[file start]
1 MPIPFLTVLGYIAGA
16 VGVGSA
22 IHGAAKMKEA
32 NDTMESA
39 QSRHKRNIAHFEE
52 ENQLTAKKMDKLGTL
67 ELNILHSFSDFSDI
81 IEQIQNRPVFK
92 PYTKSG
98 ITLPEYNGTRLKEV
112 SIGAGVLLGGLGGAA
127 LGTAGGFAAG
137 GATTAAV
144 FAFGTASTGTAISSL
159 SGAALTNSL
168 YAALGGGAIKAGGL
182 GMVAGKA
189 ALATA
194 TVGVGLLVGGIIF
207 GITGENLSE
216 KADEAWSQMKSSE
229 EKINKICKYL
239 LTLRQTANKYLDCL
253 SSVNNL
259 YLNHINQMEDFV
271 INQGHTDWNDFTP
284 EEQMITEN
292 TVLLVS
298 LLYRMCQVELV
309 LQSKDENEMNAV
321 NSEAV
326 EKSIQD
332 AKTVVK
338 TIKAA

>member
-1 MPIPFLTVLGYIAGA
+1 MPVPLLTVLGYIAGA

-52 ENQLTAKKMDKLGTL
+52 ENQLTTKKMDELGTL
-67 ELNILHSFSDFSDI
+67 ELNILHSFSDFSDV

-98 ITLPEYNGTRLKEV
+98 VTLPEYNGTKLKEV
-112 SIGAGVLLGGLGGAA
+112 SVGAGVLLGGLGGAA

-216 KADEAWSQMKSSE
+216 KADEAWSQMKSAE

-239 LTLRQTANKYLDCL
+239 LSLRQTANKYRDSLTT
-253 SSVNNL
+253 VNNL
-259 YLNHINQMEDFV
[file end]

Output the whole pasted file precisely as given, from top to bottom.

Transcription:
1 MPIPFLTVLGYIAGA
16 VGVGSA
22 IHGAAKMKEA
32 NDTMESA
39 QSRHKRNIAHFEE
52 ENQLTAKKMDKLGTL
67 ELNILHSFSDFSDI
81 IEQIQNRPVFK
92 PYTKSG
98 ITLPEYNGTRLKEV
112 SIGAGVLLGGLGGAA
127 LGTAGGFAAG
137 GATTAAV
144 FAFGTASTGTAISSL
159 SGAALTNSL
168 YAALGGGAIKAGGL
182 GMVAGKA
189 ALATA
194 TVGVGLLVGGIIF
207 GITGENLSE
216 KADEAWSQMKSSE
229 EKINKICKYL
239 LTLRQTANKYLDCL
253 SSVNNL
259 YLNHINQMEDFV
271 INQGHTDWNDFTP
284 EEQMITEN
292 TVLLVS
298 LLYRMCQVELV
309 LQSKDENEMNAV
321 NSEAV
326 EKSIQD
332 AKTVVK
338 TIKAA

>member
-1 MPIPFLTVLGYIAGA
+1 MPVPLLTVLGYIAGA

-52 ENQLTAKKMDKLGTL
+52 ENQLTTKKMDELGTL
-67 ELNILHSFSDFSDI
+67 ELNILHSFSDFSDV

-98 ITLPEYNGTRLKEV
+98 VTLPEYNGTKLKEV
-112 SIGAGVLLGGLGGAA
+112 SVGAGVLLGGLGGAA

-216 KADEAWSQMKSSE
+216 KADEAWSQMKSAE

-239 LTLRQTANKYLDCL
+239 LSLRQTANKYRDSLTT
-253 SSVNNL
+253 VNNL
-259 YLNHINQMEDFV